Why I Have Never Finished a Game of Sharp Practice

About a year ago, one of my gaming buddies and I decided to get into Napoleonic wargaming. We split a Black Powder Waterloo starter set and got to work painting the minis. While we enjoy the Black Powder rules, we found them to not be well suited for our 4′ x 6′ wargaming table (at least not with our 28mm minis). Transporting the large amounts of minis to the gaming shop we play at was also a hassle (especially when I need to take them on a crowded bus). Additionally, I feel that Black Powder benefits greatly from pre-game scenario preparation and is not well suited for casual pick-up games. When I heard about Sharp Practice, a large skirmish-scale gunpowder era wargame that doesn’t require large armies or a large table, I got very excited.

However, after attempting to play Sharp Practice on two seperate occassions, my excitement has turned to disappointment. Both times we tried playing, have ended up quitting halfway through in frustration. Don’t get me wrong, I like the Sharp Practice rules. Its mechanics make sense, its rules are not too complicated, and it is certainly capable of generating compelling narratives. As a miniature wargame version of historic adventure novels(like the Sharpe series from which it clearly takes inspiration), it is clearly a success. But there are a couple reasons why the game just hasn’t worked for us.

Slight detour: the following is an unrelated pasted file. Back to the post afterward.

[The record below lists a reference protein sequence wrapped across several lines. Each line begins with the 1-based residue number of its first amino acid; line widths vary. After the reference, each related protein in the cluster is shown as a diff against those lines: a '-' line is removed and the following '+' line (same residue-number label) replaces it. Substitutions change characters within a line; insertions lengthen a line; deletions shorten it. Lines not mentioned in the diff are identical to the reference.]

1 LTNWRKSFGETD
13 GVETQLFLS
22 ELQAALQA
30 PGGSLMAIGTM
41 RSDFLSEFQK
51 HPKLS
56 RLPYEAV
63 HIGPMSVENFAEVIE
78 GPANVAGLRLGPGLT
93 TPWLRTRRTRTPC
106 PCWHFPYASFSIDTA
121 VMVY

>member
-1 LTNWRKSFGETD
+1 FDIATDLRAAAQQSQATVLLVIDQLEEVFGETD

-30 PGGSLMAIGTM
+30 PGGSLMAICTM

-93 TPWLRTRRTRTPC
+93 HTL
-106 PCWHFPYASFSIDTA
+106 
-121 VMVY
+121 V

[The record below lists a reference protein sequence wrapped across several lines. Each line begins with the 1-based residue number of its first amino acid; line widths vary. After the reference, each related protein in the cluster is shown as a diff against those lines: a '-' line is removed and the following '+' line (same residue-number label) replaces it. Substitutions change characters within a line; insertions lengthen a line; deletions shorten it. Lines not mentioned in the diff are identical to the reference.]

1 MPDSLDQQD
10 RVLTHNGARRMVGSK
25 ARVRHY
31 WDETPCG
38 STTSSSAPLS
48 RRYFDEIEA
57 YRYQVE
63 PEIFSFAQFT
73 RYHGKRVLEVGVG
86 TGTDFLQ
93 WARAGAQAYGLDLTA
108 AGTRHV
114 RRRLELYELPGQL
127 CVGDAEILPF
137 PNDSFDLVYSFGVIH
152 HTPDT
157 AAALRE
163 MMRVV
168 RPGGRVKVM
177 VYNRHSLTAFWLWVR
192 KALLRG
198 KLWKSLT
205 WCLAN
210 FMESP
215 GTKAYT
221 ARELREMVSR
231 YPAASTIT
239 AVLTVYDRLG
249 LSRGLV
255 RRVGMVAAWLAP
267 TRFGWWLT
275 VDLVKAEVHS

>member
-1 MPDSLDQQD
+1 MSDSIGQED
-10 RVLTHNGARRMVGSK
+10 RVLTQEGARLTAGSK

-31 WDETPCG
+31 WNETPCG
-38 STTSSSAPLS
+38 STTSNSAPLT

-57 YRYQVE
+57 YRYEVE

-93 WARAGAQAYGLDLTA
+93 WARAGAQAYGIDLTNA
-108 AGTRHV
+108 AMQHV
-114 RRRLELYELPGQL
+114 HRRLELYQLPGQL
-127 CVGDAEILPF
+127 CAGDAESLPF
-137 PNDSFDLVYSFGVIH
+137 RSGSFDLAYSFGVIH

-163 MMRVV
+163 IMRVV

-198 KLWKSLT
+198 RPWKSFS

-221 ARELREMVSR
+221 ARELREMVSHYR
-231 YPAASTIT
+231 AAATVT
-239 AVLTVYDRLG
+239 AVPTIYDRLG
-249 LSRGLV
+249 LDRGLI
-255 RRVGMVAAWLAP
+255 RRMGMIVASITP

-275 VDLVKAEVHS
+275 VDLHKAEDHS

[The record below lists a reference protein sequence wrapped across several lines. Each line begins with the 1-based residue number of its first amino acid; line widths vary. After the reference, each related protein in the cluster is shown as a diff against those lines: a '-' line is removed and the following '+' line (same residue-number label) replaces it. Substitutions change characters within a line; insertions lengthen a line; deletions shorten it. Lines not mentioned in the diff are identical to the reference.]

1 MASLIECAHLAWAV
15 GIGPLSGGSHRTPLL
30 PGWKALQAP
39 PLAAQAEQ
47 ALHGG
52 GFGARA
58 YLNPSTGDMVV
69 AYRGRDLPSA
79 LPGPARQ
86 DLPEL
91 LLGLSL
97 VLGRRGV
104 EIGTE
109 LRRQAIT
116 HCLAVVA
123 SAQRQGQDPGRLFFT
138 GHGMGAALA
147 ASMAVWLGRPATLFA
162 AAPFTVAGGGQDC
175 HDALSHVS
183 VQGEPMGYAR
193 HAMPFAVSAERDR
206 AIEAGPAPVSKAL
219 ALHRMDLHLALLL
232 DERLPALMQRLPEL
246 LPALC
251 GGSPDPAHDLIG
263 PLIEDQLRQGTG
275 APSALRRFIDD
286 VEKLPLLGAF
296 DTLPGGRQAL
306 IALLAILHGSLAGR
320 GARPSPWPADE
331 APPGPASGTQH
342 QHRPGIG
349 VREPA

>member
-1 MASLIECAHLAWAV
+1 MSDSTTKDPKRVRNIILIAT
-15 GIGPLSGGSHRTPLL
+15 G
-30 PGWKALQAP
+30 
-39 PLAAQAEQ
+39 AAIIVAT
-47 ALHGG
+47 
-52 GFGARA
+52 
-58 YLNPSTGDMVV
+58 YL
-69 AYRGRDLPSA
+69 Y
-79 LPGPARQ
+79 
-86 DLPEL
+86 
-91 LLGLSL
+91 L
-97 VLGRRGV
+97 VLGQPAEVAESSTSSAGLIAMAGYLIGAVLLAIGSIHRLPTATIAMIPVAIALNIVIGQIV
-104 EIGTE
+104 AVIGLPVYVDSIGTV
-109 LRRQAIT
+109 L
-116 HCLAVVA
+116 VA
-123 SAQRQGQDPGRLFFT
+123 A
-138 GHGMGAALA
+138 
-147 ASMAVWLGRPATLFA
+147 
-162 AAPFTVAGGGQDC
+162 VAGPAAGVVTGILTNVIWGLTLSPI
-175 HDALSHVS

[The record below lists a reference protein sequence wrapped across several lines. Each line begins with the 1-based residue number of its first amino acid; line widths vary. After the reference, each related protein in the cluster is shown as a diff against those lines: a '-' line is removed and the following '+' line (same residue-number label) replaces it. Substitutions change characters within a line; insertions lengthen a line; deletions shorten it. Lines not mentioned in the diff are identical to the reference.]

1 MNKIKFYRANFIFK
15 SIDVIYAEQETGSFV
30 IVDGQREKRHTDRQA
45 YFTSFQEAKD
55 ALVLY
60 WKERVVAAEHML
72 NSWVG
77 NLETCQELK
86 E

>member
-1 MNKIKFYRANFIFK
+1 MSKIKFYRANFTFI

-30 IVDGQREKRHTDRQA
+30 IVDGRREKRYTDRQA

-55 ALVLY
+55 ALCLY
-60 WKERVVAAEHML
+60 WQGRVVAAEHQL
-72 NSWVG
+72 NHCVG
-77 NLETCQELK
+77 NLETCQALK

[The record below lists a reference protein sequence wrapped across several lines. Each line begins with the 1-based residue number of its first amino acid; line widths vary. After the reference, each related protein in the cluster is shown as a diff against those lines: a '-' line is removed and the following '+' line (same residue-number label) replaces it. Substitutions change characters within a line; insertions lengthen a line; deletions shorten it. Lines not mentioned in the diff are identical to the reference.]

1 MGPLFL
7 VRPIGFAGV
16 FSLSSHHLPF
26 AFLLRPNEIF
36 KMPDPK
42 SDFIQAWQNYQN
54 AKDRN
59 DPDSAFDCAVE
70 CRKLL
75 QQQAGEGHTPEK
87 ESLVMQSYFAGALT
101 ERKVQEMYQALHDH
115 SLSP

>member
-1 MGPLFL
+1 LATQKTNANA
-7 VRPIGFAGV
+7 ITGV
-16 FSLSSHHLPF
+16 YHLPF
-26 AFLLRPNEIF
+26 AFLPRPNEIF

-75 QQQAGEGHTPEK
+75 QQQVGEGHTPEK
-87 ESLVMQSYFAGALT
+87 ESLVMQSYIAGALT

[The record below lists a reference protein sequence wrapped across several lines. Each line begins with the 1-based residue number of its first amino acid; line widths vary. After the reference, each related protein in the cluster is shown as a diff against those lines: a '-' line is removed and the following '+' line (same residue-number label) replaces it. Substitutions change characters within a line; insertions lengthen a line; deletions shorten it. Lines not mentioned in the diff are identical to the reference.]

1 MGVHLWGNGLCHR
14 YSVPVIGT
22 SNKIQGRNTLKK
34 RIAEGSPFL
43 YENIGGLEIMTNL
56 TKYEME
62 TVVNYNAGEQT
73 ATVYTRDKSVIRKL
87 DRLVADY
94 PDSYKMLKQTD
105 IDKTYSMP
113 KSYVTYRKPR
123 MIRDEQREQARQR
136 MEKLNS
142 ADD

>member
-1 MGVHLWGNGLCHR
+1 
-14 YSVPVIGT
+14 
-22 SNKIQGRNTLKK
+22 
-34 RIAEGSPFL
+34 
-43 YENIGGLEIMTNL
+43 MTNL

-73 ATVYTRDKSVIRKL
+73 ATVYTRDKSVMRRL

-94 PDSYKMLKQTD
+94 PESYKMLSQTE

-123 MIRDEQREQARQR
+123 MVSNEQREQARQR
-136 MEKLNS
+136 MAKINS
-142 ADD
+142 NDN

When I first read the Sharp Practice rulebook, I thought to myself, “Wow, this game makes a lot of sense. I bet it will be super easy to teach.” I soon found out that I was totally wrong. In my experience, Sharp Practice is actually quite difficult to teach, even to seasoned wargamers. During both games that I played, each with different opponents, I felt like I completely failed to teach the game well. To be honest, I don’t really know why I failed, but I think it might have something to do with the flow of the game and its underlying systems.

Command cards in action

In each turn (or chapter, as is it called in the rules) of Sharp Practice, players flip over cards from a deck — activating leaders when their card is revealed. When a leader is activated, they have a certain number of command initiative points which they can use to give orders to groups of soldiers in their unit. When soldiers get activated, they can perform two actions, including move, shoot, reload, etc. This sounds very simple, and it is, however the problem comes when the game starts layering on extra rules. For example, flag cards can be used to temporarily increase the amount of orders that leaders can give, but they cannot be used to give actions to activated groups. Groups can be combined together to make formations, though moving into a formation doesn’t count as an activation. Movement into formation happens automatically in some circumstances and requires movement actions in others. Formations have to wheel to turn whereas single groups do not. Formations use a completely different line-of-fire rule than single groups. Though it may seem like these kind of rules are not too challenging to understand, I’ve found them to be very difficult to explain fully to new players.